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Welfare Reform on the Web (April 2009): National Health Service - primary and community care

150 years of the Annual Report of the Chief Medical Officer: on the state of public health 2008

L. Donaldson

London: DoH, 2009

Claims that adults in Britain are drinking on average up to the equivalent of 120 bottles of wine per year. This excessive consumption of alcohol is leading to road accidents, domestic violence and other anti-social behaviour. To reduce drinking, the report recommends setting a minimum price of 0.50p per unit of alcohol, so that a bottle of wine could be sold for no less than 4.50 and whisky for no less than 14.00. The report also calls for the establishment of rapid access clinics to help those suffering chronic pain and for use of certain antibiotics to treat animals to be banned because irresponsible prescribing contributes to the development of antibiotic resistant diseases such as MRSA.

Health checks for everyone over 40

Anon.

Daily Telegraph, Mar. 30th 2009, p. 6

Reports that people aged 40 to 74 are to be offered a free health check up every five years. Patients' height, weight, age, cholesterol levels, and blood pressure will be checked, and lifestyle advice will be given. The scheme should prevent thousands of heart attacks and strokes, saving 650 lives a year.

The impact of pay-for-performance on professional boundaries in UK general practice: an ethnographic study

S. Grant and others

Sociology of Health and Illness, vol. 31, 2009, p. 229-245

Since the introduction of the new General Medical Services contract in 2004, general practice income is largely dependent on the quality of care provided across a range of clinical and organisational indicators known collectively as the 'Quality and Outcomes Framework' (QOF). This paper reports an ethnographically based study of the impact of the new contract and the financial incentives contained within it on professional boundaries in UK general practice. All four practices studied responded to QOF through the employment of new clinical and administrative staff to support the redistribution of work, the adoption of new IT systems, and the adjustment of care to match QOF requirements. There has been a new concentration of authority within practices, with decision-making and monitoring being led by an internal team of clinical and administrative staff who make the major practice-level decisions about QOF, monitor progress against targets and intervene to improve areas at risk of missing targets.

People power: how can we personalise public services?

N. Keohane

New Local Government Network, 2009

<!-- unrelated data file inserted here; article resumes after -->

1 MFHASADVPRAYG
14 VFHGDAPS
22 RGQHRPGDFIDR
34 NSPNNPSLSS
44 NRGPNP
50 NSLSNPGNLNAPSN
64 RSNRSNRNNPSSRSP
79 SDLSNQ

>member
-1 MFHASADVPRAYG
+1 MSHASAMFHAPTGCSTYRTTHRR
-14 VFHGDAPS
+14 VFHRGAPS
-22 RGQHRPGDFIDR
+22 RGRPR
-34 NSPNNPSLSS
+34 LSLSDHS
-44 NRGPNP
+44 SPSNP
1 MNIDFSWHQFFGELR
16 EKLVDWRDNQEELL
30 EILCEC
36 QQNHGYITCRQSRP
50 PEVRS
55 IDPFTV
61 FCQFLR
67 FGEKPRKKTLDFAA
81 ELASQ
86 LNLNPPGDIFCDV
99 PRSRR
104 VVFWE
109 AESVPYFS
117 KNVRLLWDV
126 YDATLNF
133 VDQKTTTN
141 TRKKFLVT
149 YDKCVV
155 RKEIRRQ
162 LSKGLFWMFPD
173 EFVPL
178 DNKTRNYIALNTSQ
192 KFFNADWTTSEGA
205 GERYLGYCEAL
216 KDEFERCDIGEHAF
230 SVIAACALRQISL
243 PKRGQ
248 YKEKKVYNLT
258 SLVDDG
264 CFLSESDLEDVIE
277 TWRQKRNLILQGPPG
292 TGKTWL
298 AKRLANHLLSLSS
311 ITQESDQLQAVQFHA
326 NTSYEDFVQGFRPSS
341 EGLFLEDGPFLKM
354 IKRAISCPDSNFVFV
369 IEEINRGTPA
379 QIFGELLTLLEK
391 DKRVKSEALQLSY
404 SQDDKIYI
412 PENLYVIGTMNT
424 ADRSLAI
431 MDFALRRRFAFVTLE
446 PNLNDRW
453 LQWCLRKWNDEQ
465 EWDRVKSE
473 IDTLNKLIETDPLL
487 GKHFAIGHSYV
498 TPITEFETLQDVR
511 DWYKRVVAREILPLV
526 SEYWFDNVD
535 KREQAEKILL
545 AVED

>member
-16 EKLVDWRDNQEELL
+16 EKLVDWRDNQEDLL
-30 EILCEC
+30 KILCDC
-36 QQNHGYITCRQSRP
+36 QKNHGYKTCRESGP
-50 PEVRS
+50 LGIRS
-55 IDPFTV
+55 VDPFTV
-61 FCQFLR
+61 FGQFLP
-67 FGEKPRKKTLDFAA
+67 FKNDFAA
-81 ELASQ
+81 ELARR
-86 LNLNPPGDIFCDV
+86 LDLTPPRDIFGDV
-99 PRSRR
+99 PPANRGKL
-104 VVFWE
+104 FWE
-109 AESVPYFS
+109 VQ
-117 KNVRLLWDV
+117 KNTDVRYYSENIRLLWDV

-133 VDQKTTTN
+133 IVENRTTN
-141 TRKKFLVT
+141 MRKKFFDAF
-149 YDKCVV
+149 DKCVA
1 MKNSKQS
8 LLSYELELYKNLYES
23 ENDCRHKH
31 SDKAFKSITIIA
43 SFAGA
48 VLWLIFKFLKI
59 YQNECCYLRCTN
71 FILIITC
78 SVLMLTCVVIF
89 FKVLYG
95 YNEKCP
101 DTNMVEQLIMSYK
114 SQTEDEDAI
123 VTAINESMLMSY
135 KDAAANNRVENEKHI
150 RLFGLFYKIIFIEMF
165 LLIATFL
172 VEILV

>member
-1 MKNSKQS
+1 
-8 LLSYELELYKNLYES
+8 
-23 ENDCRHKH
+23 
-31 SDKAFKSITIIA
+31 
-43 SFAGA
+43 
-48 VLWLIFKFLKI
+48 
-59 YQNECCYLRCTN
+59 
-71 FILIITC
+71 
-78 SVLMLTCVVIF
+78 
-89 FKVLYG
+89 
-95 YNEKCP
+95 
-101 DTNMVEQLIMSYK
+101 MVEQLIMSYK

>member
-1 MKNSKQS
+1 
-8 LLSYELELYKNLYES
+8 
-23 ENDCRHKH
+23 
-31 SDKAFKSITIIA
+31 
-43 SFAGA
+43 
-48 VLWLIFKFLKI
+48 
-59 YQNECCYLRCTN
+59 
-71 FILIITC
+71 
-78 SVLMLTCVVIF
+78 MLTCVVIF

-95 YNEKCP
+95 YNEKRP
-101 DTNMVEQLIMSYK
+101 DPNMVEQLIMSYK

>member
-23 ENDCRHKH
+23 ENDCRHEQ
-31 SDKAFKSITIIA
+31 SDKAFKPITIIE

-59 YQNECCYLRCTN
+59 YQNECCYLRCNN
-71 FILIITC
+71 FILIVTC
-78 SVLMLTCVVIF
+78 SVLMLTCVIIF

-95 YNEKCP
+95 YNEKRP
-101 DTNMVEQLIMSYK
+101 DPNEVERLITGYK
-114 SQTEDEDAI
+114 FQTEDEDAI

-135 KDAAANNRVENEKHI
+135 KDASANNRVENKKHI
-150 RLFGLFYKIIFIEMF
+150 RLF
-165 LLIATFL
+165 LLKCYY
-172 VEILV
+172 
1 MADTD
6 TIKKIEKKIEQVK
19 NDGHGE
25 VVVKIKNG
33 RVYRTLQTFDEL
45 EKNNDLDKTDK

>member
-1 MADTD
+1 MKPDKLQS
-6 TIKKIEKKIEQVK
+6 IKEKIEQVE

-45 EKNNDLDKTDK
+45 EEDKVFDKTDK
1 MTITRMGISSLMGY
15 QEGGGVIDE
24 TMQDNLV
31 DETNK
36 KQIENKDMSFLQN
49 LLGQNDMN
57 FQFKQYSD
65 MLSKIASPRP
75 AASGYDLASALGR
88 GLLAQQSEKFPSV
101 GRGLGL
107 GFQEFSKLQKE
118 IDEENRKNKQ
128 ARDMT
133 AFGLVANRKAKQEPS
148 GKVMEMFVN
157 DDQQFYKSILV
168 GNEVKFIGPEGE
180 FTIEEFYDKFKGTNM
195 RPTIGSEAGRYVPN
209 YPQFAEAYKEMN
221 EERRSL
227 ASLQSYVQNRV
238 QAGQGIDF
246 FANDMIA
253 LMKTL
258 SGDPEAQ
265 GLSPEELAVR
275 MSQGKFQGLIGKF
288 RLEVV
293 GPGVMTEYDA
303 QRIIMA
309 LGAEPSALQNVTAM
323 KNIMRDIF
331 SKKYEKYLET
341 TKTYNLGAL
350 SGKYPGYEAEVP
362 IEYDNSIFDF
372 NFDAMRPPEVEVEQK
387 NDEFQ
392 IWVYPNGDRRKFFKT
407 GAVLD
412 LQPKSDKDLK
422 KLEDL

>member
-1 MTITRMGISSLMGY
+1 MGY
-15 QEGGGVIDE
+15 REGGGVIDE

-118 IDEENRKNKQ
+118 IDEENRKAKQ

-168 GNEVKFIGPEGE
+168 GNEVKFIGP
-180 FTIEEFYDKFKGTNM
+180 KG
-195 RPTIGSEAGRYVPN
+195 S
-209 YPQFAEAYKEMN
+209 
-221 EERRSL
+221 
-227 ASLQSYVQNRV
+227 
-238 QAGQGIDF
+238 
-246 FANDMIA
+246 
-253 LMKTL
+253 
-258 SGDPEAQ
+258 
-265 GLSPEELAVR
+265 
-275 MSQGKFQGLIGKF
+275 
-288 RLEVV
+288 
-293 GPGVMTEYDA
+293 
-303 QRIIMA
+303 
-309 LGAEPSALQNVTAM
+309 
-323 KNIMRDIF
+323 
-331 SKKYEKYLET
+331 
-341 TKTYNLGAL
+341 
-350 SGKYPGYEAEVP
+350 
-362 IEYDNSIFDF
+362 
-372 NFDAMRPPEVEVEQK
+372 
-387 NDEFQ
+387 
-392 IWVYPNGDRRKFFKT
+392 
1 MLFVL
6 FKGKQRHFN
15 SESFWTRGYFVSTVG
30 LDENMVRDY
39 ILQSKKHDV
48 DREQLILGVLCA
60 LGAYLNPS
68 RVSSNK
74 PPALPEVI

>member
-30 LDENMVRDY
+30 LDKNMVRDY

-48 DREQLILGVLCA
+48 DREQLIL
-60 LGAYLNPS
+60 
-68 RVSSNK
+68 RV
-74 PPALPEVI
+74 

It costs the taxpayer 175,000 to train a dentist after which they are only required to spend their first year as qualified practitioners within the NHS. This represents poor value for money for taxpayers, especially when the government estimates that more than two million people who wish to get NHS dental treatment cannot do so. The report recommends that dentists trained at the public expense should be forced to spend up to half their working week on the care of NHS patients.

Practitioner perspectives on tackling health inequalities: findings from an evaluation of healthy living centres in Scotland

D. Rankin, K. Backett-Milburn and S. Platt

Social Science and Medicine, vol.68, 2009, p. 925-932

Little is known about how health professionals make sense of government policies aimed at tackling health inequalities and how they account for their actions to this end. This paper attempts to address the gap by drawing on data collected in the course of an evaluation of the Healthy Living Centre programme. This was designed to address the wider determinants of health, in particular social exclusion and socio-economic disadvantage, through targeting services on the most deprived communities. Case studies of six Scottish healthy living centres explored how practitioners conceptualised health inequalities and applied the construct to legitimate their public health and health improvement work.

RCGP guide to the revalidation of general practitioners

Royal College of General Practitioners

London: 2009

Revalidation represents the biggest and most significant change to the regulation of GPs since regulation began. The guide sets out for the first time the RCGP's current proposals for the processes and evidence that will be required in order for GPs to be revalidated.

Talk to me: PCTs hone their haggling skills

H. Crump

Health Service Journal, Mar. 5th 2009, p. 12-13

World class commissioning demands that primary care trusts 'stimulate the market'. The techniques are complex, requiring PCTs to be able to look forward and anticipate how services will evolve, spell out to providers what they will want in the future, feed public, patient and staff views into conversations with providers, and get best value. As independent sector health providers delivering services under contract are a relatively new concept, there has not historically been a market to stimulate.

World class commissioning

Health Service Journal, Mar. 5th 2009, p. 4-6

Presents league table showing performance of primary care trusts in the first year of the world class commissioning regime. The performance of PCTs was measured on strategic planning, financial management and board skills. PCTs have made a solid start, and 27 have led the way with green lights across the board for strategy, board governance and finance.

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